At the same time, I feel so sad from what's happening in Israel that I'm detaching from it all.
I still have so many wounds from my own army service. So many open scars. So much feeling of anger . So many years have passed, and still it all feels the same.

More people dying for no reason.
One of the saddest things was that the son of Grossman one of our national authors died in the two days before the cease fire took effect. Grossman wrote a few days earlier in the press that the cease fire should start as the bloodshed is pointless. Everyone read his article. Everyone also read about the death of his son.
How horrible it must be for him.
How much pain, for so many families.

Pain. More pain. More pain.

I want to be like the people here in LA, who've not tasted this type of pain. But I can't.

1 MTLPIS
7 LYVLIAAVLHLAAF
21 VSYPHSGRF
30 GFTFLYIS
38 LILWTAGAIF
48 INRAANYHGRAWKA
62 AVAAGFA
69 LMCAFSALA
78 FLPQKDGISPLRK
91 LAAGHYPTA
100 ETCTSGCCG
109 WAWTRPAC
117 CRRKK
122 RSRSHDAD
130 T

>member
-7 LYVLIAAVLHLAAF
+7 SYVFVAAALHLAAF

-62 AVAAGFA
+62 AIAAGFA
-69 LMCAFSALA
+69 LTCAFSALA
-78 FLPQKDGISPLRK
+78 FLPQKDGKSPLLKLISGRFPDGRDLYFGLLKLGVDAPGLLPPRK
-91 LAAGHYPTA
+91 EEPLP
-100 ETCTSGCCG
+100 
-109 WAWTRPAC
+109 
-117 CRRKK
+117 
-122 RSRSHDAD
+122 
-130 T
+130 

I'm addicted to the news. I'm addicted to the pain of my country, my people, my culture.
I'm addicted to the need to be a part of the place that will always be my home. The state of war.

Good morning to everyone out there.


Thursday, August 10, 2006

San Francisco International Jewish Film Fest souvenirs:
My boring life.
I don't want to sound like I'm a Festival junky. But since the new film is starting to tour, the images I have that make up my life do consist mainly of showing up at film events with large amounts of people, in historical screening venues.

A second before the San Francisco Jewish Film Festival, becomes but one more memory, and with it the US premiere of my film, I decided to record a few last souvenirs from that trip.